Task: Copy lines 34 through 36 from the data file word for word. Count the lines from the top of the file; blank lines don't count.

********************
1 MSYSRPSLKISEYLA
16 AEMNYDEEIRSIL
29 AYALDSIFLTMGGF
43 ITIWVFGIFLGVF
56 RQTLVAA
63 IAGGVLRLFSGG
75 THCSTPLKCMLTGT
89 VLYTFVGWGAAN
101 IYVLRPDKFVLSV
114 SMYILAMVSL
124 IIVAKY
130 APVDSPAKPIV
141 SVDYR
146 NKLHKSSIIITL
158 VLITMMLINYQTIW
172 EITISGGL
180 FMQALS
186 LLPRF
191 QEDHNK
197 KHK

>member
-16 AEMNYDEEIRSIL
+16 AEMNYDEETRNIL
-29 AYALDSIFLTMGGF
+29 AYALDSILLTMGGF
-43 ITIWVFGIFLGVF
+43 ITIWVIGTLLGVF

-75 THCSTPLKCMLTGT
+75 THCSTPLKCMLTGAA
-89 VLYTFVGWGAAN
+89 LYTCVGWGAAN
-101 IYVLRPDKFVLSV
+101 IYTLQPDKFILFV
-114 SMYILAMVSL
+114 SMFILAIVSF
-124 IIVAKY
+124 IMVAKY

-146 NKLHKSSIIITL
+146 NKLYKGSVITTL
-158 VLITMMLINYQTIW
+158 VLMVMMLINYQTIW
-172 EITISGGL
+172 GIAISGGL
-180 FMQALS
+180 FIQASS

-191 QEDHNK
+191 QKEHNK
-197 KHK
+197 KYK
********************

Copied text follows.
-114 SMYILAMVSL
+114 SMFILAIVSF
-124 IIVAKY